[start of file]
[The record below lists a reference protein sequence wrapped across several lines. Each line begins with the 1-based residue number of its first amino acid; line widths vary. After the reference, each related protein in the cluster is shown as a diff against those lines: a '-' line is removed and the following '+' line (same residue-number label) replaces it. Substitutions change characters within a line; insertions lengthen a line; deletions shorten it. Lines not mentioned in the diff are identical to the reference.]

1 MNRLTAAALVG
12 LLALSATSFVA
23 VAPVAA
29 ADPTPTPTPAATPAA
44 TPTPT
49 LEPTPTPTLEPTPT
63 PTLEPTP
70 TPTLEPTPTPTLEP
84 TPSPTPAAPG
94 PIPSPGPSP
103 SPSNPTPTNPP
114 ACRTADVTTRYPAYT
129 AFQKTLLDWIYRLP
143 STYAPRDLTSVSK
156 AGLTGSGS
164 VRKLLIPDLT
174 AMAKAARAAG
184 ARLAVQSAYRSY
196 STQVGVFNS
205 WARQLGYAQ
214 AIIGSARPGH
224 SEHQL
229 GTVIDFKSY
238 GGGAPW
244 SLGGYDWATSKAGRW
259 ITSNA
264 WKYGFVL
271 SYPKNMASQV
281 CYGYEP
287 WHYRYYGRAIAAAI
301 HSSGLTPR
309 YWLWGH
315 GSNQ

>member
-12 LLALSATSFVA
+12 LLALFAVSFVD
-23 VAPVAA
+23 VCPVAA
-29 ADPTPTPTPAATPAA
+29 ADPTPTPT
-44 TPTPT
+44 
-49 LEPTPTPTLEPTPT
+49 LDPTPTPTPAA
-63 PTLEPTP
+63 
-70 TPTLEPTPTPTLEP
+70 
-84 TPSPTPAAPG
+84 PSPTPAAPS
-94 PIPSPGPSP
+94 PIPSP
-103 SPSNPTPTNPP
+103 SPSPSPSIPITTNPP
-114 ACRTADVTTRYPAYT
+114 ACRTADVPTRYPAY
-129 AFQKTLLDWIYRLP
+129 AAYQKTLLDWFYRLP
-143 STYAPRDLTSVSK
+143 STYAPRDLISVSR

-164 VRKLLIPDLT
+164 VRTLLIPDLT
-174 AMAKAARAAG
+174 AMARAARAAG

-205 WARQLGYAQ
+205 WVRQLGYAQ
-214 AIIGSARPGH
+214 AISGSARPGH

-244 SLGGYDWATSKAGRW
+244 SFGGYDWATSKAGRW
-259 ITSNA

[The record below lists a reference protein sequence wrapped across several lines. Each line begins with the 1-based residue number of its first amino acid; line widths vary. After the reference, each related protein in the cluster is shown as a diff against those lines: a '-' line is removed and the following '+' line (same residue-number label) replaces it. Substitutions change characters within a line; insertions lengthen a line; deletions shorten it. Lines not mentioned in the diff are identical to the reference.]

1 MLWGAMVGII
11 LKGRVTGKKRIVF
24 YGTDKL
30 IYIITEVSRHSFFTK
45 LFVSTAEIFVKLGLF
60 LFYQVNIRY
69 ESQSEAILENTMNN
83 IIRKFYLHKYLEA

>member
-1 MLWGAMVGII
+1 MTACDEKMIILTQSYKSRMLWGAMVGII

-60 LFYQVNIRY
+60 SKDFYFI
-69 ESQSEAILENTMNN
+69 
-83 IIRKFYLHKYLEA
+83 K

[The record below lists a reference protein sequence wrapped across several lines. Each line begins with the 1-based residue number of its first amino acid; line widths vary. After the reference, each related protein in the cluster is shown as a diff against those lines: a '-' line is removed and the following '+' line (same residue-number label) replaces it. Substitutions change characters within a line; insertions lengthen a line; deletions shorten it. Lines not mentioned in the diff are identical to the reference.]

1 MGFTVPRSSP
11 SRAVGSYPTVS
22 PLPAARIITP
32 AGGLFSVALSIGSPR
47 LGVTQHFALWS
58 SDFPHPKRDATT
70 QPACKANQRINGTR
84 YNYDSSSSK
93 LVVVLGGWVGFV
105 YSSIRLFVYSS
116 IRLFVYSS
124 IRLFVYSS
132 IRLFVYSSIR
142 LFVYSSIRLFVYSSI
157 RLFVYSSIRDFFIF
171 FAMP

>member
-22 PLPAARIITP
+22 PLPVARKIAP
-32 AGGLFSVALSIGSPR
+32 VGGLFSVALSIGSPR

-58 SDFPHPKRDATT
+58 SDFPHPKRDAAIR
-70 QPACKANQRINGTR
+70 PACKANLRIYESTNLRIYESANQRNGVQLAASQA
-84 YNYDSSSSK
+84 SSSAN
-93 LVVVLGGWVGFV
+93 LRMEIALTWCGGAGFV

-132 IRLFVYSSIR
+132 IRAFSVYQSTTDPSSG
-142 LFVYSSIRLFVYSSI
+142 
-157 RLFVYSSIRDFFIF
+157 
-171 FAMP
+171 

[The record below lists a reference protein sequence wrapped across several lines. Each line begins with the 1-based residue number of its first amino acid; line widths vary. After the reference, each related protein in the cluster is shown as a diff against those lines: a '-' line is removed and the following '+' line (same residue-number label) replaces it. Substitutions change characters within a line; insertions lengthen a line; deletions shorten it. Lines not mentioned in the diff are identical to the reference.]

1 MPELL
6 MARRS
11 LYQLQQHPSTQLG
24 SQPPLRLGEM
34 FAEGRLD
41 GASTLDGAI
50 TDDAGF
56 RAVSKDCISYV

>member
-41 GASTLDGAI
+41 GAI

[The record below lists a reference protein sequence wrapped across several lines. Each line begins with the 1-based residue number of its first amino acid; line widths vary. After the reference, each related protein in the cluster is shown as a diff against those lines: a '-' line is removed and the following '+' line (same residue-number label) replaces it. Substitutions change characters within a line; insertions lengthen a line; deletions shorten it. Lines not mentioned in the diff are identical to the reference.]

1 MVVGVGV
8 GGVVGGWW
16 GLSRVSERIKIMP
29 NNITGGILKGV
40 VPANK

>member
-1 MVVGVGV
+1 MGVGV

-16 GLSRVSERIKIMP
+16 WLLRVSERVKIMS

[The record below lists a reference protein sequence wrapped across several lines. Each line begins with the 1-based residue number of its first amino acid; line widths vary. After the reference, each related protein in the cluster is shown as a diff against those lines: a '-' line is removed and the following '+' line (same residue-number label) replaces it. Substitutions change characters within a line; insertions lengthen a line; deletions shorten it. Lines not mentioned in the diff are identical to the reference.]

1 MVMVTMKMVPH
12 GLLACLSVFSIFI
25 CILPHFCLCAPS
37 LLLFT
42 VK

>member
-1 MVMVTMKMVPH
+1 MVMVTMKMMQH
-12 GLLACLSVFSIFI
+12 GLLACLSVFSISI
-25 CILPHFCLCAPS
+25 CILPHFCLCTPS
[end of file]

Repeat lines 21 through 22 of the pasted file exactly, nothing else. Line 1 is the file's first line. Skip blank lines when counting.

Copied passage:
205 WARQLGYAQ
214 AIIGSARPGH